NORTH CAROLINA HIGH SCHOOL ATHLETIC ASSOCIATION 2010-2011 Eligibility Summary, Rules & Regulations
PERSPECTIVE “If you can react the same way to winning and losing, that is a big accomplishment. That quality is important because it stays with you the rest of your life.” Chris Evert 18 Grand Slam Singles Titles
AGE • Student may not participate if he/she becomes 19 years of age on or before October 16, 2010.
ATTENDANCE • Must be in attendance 85% • cannot miss more than 13.5 days in the previous 90-day semester • This includes all absences • excused and unexcused
ATTENDANCE • Attendance is regulated by local LEA policy in terms of length of day required to be counted in attendance. • Local attendance policy may be more stringent in terms of counting/earning credit for courses.
ACADEMICS • Must pass a minimum load of course work the previous semester to be eligible at any time during the semester. • All students must also meet local promotion standards, set by the L.E.A. and/or local school. • Courses must be approved for credit, (i.e., audited courses would not count).
ACADEMICS • Minimum load is defined as five (5) courses in the traditional school schedule. • Minimum load is defined as three (3) courses on the “block” schedule. This applies to all student athletes, including seniors.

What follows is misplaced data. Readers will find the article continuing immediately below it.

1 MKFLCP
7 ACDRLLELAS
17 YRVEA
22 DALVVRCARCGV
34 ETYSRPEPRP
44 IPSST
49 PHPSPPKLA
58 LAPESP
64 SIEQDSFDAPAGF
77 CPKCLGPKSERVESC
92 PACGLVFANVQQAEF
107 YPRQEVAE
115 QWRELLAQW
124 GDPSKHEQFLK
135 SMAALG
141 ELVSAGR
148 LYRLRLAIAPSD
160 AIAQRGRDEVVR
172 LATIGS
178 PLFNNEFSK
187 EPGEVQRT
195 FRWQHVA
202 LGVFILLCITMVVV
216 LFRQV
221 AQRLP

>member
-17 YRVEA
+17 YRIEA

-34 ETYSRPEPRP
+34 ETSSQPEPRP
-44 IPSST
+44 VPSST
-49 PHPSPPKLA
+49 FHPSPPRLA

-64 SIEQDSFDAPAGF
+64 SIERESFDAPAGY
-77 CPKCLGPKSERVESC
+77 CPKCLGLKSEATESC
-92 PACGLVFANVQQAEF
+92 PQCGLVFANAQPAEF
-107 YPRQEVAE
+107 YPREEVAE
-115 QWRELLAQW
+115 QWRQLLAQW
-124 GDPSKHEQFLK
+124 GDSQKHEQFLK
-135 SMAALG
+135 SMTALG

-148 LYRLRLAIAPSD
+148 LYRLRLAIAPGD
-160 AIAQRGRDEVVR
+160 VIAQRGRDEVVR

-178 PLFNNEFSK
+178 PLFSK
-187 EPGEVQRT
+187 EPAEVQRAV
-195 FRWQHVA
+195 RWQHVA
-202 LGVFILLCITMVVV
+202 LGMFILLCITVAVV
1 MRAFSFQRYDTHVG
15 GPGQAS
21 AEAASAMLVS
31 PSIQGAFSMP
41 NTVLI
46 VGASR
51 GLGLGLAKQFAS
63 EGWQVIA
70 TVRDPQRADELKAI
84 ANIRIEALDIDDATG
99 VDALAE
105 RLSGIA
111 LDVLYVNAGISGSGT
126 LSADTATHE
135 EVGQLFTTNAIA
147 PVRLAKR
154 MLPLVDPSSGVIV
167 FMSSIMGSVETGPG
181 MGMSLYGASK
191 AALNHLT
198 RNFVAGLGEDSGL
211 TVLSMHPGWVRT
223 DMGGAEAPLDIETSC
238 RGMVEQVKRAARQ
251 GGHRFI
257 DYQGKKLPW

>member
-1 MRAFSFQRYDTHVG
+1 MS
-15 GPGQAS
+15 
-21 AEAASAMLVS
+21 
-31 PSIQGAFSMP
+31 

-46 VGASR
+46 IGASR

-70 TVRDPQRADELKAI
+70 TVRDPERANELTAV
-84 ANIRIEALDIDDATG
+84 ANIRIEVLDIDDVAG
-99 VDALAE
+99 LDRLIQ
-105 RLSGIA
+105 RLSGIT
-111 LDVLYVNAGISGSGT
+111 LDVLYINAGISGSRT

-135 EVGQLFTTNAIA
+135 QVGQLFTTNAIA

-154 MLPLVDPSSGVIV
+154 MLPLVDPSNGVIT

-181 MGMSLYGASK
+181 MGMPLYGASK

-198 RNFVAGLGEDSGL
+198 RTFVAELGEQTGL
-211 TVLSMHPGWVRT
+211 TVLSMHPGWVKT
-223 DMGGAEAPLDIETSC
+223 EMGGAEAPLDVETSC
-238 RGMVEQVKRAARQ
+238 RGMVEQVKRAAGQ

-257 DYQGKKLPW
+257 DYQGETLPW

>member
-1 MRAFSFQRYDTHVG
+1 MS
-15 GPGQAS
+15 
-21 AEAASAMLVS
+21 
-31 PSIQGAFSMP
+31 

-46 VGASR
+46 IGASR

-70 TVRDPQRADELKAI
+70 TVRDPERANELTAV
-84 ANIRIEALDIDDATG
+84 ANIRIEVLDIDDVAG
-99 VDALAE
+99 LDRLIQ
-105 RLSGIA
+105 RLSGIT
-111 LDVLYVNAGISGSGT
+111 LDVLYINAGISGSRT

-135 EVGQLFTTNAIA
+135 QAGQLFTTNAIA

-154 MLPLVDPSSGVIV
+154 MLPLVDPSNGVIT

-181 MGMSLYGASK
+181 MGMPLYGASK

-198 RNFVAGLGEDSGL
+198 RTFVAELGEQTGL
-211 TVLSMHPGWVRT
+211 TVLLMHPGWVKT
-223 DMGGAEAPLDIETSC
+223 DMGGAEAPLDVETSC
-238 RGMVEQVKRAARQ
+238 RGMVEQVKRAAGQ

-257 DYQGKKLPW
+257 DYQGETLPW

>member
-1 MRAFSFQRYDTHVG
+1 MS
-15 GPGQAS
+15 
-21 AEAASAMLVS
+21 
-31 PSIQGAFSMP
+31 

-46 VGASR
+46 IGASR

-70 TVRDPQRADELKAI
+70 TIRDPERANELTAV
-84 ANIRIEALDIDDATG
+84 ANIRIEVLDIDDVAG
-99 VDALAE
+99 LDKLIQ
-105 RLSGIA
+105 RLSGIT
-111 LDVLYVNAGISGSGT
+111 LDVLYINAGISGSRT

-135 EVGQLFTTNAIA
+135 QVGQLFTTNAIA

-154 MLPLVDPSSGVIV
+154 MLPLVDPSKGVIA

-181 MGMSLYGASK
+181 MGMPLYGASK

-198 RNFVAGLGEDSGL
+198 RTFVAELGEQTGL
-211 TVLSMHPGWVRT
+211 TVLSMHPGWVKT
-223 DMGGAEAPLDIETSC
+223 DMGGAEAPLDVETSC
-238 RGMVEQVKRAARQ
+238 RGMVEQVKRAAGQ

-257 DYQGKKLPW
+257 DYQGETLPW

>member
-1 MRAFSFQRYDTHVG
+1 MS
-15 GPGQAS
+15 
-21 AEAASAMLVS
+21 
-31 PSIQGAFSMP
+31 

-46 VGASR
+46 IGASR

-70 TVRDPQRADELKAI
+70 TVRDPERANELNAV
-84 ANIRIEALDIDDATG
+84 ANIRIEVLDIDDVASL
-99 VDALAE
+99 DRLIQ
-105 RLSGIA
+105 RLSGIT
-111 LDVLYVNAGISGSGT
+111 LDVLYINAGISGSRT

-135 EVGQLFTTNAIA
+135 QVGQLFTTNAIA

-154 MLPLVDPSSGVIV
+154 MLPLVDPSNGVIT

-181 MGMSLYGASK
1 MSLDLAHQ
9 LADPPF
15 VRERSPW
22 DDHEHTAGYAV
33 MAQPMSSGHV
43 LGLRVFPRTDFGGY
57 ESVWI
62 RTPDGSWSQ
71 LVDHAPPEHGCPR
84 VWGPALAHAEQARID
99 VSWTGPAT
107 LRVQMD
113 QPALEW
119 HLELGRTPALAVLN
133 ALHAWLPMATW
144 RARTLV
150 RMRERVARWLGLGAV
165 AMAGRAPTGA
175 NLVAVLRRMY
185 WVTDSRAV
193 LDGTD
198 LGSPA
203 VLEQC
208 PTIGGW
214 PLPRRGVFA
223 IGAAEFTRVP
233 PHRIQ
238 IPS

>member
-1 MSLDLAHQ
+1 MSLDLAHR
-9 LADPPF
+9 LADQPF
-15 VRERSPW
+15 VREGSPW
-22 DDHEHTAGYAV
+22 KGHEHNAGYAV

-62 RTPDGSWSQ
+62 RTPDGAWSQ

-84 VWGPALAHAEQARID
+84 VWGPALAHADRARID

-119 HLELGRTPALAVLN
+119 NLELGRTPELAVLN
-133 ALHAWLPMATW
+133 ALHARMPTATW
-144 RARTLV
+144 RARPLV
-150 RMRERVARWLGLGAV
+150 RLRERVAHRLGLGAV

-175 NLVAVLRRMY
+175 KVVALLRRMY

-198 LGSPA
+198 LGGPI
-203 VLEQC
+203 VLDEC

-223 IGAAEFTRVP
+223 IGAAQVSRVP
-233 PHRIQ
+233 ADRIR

ACADEMICS • If the school is on an A/B form of “block” scheduling, a student must pass six (6) of eight (8) courses during what would traditionally be defined as a semester. • No work previously passed by a student may be submitted as part of a minimum load.
ACADEMICS • Summer school work used to make up part of the minimum load must be applied to the most recent semester. • Credit for summer school work is the determination of the local unit.
ACADEMICS • A student not eligible at the beginning of the semester is not eligible at any time during the semester. • Exception: a student who receives an incomplete which causes him/her to fail to meet minimum scholastic requirements is ineligible until the course is satisfactorily completed. Eligibility is restored immediately.
ENROLLMENT/RESIDENCE • Student must be a regularly enrolled member of the school’s student body. • Student must participate at the school to which he/she is assigned by the local board of education.
ENROLLMENT/RESIDENCE • School assignment is based on the residence of the parent or legal custodian (court ordered custody, not guardian) within the administrative unit. • Student must live with the parents or legal custodian.
ENROLLMENT/RESIDENCE • A “legal custodian” is a person or agency awarded legal, court-ordered custody of a child. • A student may not have two residences for eligibility purposes.
ENROLLMENT/RESIDENCE In order for a change of residence to be bona fide at least the following facts must exist: • The original residence must be abandoned as a residence; that is sold, rented or disposed of as a residence and must not be used as residence by any member of the family. • The entire family must make the change and take with them the household goods and furniture appropriate to the circumstances. • The change must be made with intent that the move is permanent.